Stimdia Stimulates Pivotal Study with New Financing

The company’s pdSTIM System provides temporary stimulation to strengthen the diaphragm in patients on mechanical ventilation.

Katie Hobbins, Managing Editor

July 19, 2022

2 Min Read
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Image courtesy of DAVID HERRAEZ / Alamy Stock Photo

Stimdia Medical, a company developing neurostimulation technology intended to “strengthen and condition the diaphragm in patients on mechanical ventilation”, recently announced the initial closing of $16 million as a part of the first tranche of a Series B offering totaling $30million. Solas BioVentures led the round with additional offerings coming from new strategic partners along with existing investors like Draper Triangle Ventures.

“Stimdia Medical’s unique neurostimulation technology offers the potential benefits of improving clinical outcomes while reducing the cost of care for patients on mechanical ventilation,” said David Adair, MD, MBA, Solas BioVentures cofounder and managing director. “We are pleased to contribute to this financing round and to support the clinical trial that will provide evidence on the safety and effectiveness of this important therapy.”

Stimdia’s pdSTIM System provides temporary stimulation to facilitate weaning from mechanical ventilation in patients who have been on ventilation for 96 hours or more and are at risk of having difficulty weaning. The system electrically stimulates the phrenic nerves in the neck using small transcutaneous leads to exercise the diaphragm during mechanical ventilation to minimize ventilator-induced diaphragmatic dysfunction (VIDD). Through the transcutaneous leads that are placed via ultrasound guidance, Stimdia’s RespiSync sensing, and stimulation algorithms coordinate phrenic nerve stimulation with physiologic diaphragmatic movement.

“This funding provides us with the resources needed to support the initiation and completion of our planned FDA pivotal study that will be focused on demonstrating how our technology can strengthen the diaphragm, thereby enabling earlier liberation of patients from mechanical ventilation,” said Tim Miller, CEO of Stimdia. “We appreciate the confidence our funding partners have in our company and its technology, and we look forward to expanding the evidence supporting the clinical and economic value of our technology.”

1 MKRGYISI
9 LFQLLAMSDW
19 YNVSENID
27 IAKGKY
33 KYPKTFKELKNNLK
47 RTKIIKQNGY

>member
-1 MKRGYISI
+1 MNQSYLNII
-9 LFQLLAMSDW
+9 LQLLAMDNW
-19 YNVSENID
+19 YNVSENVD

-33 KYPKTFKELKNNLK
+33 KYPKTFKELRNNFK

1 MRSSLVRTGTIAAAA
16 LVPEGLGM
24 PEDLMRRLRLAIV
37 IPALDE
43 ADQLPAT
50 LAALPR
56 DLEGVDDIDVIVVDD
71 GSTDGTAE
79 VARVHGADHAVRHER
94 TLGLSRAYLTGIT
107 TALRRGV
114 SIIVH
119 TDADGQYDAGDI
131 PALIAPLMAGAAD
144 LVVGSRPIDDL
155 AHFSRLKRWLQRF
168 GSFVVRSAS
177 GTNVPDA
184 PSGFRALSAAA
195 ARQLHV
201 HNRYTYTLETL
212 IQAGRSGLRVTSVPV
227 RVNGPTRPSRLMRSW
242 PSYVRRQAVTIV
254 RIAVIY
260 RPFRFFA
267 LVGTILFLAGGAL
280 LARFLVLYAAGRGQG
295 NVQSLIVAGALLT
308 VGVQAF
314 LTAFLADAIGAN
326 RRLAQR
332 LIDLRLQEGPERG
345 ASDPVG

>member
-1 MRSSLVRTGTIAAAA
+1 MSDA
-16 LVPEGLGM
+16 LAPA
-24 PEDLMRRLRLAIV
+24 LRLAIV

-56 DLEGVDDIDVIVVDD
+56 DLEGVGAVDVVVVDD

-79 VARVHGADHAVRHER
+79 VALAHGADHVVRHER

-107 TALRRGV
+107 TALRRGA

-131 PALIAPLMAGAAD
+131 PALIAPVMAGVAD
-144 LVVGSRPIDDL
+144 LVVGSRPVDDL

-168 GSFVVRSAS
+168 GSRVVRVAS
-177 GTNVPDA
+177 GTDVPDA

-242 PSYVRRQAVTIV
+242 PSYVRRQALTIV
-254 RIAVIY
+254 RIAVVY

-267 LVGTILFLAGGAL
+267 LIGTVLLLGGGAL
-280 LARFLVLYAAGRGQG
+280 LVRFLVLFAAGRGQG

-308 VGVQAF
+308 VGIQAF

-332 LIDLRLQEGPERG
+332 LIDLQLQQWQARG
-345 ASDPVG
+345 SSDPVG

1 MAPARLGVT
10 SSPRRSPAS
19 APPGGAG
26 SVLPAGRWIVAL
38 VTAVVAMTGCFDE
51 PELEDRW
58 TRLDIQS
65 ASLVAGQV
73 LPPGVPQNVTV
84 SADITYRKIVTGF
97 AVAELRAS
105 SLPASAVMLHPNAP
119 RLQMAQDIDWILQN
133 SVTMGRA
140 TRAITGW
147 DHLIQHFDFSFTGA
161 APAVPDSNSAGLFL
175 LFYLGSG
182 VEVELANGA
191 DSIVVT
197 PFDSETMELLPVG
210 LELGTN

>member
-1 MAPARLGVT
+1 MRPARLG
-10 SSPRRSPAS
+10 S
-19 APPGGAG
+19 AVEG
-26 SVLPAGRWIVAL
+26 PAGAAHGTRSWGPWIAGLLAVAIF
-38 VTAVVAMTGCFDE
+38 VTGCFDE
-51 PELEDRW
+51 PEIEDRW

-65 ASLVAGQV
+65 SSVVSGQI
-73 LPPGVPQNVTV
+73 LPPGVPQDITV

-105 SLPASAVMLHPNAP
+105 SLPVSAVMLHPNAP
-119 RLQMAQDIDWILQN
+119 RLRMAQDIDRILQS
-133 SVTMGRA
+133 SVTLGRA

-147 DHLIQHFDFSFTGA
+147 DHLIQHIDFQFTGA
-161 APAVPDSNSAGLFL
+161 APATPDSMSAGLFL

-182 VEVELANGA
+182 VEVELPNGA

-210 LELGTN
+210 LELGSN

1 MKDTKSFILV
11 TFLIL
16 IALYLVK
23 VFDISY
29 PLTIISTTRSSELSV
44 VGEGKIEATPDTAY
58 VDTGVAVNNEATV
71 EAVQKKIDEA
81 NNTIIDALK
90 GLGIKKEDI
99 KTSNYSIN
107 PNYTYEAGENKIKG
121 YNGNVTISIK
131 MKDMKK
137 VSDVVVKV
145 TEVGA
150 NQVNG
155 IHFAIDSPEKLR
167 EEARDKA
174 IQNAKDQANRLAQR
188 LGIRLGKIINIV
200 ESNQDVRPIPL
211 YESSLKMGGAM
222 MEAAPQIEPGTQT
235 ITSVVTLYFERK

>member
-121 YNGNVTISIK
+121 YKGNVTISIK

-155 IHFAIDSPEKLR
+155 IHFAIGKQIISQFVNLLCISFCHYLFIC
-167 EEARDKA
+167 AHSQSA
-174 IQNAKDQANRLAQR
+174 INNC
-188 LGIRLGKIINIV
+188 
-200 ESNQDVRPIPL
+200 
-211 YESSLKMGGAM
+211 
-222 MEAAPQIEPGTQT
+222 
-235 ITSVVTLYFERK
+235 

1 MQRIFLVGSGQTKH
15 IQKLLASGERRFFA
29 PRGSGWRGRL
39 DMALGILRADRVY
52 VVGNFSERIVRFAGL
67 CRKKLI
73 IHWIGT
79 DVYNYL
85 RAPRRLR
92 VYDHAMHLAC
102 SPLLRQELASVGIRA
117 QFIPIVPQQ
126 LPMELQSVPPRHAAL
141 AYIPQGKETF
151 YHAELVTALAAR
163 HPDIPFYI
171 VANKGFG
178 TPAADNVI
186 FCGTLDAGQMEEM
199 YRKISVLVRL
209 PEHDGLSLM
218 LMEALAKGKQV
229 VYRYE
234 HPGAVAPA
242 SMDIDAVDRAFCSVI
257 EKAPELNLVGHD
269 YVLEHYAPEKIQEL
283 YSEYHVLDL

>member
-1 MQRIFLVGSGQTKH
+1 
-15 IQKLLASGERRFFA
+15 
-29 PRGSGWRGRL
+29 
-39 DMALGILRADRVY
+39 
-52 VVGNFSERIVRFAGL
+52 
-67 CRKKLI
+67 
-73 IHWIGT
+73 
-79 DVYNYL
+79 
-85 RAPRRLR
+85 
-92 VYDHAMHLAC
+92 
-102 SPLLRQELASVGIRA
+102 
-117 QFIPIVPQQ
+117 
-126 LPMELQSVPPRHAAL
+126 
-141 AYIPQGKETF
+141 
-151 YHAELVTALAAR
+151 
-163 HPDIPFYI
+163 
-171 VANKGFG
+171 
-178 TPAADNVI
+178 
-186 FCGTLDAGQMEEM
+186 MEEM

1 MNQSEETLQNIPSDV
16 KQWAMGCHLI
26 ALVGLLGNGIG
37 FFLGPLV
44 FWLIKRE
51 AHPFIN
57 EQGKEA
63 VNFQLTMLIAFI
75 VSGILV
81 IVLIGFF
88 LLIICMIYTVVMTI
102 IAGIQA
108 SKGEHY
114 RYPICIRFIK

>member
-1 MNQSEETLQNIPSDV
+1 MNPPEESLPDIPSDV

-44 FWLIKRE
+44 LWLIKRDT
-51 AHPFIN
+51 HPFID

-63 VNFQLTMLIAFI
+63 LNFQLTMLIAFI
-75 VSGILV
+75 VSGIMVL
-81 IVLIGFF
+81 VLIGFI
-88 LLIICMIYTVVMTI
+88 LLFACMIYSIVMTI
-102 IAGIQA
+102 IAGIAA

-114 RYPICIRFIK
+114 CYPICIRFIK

In a two center, single-arm prospective study published in Critical Care Medicine, the official journal of the Society of Critical Care Medicine, the percutaneous electrical phrenic nerve stimulation system (PEPNS) was evaluated for safety and performance in 12 patients expected to be on mechanical ventilation for at least 48 hours.

Study results showed a 96% success rate with pdSTIM lead placement to capture the left and right phrenic nerves. Additionally, the mean diaphragm thickness increased from baseline by 7.8% at the 24-hour mark (p = 0.022) and 15% at 48 hours (p = 0.0001). The study also confirmed the systems ability to synchronize electrical stimulation of phrenic nerves while maintaining physiologic Work of Breathing (WOB).

Stimdia’s pdSTIM System has not been clinically investigated or received market clearance status by FDA or any other regulatory authority.

About the Author(s)

Katie Hobbins

Managing Editor, MD+DI

Katie Hobbins is managing editor for MD+DI and joined the team in July 2022. She boasts multiple previous editorial roles in print and multimedia medical journalism, including dermatology, medical aesthetics, and pediatric medicine. She graduated from Cleveland State University in 2018 with a bachelor's degree in journalism and promotional communications. She enjoys yoga, hand embroidery, and anything DIY. You can reach her at [email protected].

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